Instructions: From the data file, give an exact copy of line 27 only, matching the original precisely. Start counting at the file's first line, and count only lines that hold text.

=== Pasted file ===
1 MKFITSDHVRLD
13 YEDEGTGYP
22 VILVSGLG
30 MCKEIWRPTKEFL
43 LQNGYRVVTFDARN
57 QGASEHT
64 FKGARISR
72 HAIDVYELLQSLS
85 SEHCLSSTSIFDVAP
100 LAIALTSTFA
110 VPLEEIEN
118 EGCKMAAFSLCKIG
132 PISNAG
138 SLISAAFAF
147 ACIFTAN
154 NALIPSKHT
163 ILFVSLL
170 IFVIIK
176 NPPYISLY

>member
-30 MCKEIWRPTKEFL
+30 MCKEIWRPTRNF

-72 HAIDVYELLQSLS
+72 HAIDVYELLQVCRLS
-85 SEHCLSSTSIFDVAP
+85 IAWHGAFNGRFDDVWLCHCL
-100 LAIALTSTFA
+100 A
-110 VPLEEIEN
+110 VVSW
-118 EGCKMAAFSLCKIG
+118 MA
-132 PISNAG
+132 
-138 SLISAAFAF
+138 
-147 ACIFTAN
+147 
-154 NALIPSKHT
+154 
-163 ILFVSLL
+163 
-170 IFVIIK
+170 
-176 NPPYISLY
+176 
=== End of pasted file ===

-100 LAIALTSTFA